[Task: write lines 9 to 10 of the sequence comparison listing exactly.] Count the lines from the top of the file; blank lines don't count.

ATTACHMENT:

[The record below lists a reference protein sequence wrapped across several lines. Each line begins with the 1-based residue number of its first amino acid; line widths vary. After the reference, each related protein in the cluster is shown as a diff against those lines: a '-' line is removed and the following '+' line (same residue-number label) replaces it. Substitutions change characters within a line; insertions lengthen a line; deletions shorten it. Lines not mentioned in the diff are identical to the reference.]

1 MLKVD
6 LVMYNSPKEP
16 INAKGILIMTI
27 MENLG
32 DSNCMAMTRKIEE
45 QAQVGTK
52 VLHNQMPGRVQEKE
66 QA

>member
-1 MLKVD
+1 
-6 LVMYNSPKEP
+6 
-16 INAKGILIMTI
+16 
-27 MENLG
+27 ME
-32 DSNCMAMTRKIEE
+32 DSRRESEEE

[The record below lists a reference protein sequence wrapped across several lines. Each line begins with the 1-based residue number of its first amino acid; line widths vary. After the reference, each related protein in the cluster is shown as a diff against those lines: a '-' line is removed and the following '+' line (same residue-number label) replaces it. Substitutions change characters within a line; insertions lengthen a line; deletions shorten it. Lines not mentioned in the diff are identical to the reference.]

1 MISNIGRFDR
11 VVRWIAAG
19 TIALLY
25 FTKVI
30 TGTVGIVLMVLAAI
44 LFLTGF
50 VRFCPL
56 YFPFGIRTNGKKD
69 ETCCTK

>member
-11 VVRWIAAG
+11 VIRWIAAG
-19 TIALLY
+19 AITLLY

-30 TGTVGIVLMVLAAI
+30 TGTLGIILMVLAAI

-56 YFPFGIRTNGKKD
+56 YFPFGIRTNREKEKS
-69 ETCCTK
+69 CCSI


66 QA

>member